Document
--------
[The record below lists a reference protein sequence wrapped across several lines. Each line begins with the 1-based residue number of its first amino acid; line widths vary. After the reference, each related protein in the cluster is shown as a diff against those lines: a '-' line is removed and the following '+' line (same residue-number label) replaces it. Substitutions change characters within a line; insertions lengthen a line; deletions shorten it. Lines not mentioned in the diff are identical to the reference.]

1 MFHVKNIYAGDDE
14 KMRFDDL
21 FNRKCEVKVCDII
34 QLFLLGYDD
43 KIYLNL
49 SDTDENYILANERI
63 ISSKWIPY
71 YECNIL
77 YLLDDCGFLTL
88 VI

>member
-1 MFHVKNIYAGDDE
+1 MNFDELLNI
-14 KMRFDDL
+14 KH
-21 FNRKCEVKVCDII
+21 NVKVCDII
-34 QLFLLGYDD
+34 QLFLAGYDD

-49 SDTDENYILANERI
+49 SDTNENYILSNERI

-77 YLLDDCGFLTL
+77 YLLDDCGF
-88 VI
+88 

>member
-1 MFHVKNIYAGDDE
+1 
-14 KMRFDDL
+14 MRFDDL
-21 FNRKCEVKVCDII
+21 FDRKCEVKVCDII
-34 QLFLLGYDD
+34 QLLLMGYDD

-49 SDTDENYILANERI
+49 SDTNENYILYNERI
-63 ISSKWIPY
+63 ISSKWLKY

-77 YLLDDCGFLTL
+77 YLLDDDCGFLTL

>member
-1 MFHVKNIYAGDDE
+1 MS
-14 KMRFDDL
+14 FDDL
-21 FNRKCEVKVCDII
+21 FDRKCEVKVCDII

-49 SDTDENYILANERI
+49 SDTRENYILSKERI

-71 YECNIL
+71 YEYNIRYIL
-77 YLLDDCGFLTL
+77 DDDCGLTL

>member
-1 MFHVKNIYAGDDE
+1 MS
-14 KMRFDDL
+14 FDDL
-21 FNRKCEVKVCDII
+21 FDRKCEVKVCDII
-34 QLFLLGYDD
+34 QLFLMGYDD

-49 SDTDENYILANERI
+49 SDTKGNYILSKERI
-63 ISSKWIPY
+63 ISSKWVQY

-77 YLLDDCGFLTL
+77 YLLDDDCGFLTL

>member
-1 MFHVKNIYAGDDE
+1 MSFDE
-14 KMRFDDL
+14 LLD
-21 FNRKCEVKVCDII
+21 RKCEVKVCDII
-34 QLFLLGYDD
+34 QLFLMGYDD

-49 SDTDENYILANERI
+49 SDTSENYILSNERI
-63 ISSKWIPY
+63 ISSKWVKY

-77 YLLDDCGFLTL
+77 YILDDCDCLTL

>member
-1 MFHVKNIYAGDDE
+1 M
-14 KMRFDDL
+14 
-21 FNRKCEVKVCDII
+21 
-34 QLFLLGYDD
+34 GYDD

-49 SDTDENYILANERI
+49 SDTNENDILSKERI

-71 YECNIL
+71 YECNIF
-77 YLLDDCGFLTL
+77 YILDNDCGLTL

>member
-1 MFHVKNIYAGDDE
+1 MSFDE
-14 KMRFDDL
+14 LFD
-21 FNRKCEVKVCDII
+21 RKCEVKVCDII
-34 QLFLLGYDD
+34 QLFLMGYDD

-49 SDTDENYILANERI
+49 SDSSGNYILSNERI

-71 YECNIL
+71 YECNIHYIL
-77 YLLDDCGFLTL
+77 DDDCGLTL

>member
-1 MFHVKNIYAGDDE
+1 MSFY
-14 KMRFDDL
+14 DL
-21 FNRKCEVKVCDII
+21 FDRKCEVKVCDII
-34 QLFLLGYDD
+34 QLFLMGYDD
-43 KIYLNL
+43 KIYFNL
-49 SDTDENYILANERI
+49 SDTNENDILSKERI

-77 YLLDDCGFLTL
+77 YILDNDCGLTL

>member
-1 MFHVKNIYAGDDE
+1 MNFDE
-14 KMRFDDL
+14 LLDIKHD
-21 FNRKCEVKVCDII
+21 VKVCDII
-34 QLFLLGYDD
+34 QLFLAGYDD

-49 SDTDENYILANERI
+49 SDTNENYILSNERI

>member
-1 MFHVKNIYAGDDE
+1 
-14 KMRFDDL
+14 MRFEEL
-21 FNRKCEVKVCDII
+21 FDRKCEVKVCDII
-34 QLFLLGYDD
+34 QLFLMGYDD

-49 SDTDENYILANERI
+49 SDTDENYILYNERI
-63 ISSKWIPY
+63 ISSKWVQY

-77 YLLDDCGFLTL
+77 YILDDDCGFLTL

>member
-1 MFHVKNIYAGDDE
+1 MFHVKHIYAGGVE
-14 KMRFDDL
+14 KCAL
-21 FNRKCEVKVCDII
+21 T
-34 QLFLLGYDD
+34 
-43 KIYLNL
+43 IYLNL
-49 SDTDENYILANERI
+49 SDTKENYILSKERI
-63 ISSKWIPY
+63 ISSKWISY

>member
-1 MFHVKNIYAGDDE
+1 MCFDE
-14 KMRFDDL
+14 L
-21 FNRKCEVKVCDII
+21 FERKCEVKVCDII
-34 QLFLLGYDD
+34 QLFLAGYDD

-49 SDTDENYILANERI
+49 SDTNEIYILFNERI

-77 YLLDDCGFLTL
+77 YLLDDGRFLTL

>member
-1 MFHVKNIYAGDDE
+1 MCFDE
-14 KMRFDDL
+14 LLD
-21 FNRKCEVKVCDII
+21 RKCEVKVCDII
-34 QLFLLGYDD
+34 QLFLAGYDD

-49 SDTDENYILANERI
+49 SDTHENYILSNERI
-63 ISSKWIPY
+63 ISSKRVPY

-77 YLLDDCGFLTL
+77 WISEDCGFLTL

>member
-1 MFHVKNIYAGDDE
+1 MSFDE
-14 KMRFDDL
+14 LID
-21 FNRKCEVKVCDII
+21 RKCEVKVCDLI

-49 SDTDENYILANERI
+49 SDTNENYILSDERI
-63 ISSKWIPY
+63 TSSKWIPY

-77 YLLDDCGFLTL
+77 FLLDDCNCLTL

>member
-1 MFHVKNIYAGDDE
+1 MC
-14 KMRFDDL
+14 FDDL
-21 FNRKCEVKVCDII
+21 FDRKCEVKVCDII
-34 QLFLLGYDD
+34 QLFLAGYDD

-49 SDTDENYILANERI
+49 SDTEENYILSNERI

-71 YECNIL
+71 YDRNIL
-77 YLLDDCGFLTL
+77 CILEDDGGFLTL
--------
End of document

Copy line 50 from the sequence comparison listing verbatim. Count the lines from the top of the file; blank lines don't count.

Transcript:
+49 SDTRENYILSKERI